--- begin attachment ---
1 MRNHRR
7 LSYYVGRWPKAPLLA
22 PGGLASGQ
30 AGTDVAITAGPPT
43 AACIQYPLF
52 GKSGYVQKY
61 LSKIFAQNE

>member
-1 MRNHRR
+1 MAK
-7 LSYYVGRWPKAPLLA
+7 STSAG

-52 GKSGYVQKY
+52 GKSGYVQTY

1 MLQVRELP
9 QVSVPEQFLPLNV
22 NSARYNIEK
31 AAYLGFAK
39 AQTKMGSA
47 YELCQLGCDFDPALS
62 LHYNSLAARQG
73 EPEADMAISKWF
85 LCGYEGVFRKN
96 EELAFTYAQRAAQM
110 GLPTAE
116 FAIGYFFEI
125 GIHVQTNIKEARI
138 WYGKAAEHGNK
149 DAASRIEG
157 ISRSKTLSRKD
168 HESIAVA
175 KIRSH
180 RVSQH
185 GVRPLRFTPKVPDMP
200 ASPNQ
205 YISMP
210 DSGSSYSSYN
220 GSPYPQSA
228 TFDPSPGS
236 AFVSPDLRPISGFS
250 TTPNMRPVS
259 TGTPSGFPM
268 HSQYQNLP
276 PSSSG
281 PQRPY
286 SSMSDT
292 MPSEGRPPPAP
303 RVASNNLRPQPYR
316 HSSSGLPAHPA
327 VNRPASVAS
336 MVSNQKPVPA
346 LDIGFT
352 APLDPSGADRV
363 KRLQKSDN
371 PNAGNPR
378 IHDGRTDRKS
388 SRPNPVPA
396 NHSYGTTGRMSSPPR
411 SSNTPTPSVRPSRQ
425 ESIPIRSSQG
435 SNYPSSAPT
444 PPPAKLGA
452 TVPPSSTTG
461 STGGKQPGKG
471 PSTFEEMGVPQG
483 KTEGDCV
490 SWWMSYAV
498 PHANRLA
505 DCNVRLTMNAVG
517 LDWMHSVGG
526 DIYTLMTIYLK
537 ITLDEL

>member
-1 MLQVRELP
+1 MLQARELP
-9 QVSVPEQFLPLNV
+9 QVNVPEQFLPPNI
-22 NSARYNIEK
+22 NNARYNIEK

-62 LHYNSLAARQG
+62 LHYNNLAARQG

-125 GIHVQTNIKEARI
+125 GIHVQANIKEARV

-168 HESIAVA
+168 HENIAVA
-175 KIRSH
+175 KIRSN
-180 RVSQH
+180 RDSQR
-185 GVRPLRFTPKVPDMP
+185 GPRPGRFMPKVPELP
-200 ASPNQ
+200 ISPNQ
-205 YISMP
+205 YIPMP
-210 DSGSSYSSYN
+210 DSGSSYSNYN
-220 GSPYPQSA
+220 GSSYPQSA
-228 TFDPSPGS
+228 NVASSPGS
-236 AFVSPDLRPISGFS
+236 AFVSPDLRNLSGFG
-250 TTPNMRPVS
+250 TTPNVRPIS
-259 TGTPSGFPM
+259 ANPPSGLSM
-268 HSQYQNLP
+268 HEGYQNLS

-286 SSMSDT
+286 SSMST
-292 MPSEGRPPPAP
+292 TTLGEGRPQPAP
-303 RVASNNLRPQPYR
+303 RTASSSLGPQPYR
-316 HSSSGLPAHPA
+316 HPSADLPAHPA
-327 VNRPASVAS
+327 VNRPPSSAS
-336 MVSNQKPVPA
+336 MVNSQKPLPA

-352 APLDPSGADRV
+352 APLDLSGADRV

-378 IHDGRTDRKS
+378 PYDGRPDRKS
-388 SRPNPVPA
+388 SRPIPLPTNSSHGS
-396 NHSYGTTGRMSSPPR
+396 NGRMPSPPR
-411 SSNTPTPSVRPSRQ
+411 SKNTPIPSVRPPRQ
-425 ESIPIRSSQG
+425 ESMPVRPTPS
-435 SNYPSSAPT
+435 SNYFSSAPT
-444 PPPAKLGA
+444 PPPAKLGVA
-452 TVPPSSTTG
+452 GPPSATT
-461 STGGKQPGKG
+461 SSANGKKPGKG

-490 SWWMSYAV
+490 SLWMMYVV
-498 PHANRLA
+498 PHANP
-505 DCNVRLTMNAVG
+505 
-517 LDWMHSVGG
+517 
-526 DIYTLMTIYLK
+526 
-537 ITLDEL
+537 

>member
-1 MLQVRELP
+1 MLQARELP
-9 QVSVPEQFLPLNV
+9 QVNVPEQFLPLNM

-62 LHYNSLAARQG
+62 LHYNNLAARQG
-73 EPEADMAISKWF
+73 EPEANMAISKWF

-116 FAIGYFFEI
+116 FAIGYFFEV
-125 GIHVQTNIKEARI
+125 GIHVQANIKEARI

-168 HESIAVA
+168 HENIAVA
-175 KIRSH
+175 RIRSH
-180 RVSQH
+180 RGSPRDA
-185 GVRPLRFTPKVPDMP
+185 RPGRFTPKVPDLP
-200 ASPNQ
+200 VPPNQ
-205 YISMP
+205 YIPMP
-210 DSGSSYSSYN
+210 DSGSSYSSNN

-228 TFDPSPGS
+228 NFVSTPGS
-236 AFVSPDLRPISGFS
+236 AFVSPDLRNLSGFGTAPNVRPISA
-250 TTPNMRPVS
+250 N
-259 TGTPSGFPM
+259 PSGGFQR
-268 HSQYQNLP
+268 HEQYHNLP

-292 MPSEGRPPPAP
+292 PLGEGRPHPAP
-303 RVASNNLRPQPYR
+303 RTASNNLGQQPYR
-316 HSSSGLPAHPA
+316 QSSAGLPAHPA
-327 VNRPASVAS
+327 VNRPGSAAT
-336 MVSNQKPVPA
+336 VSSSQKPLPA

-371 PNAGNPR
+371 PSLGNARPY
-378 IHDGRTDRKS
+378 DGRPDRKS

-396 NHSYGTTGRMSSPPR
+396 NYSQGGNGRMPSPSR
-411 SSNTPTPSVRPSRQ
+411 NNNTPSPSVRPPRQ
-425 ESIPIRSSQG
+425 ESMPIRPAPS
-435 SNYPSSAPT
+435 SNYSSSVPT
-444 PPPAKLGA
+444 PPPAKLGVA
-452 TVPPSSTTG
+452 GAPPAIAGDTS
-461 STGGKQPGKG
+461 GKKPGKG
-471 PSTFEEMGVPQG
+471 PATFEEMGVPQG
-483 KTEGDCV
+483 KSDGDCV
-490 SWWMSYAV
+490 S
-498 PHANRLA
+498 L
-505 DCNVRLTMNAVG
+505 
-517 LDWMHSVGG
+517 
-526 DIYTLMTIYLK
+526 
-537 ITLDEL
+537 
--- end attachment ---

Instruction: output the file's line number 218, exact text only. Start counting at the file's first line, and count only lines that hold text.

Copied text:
+461 GKKPGKG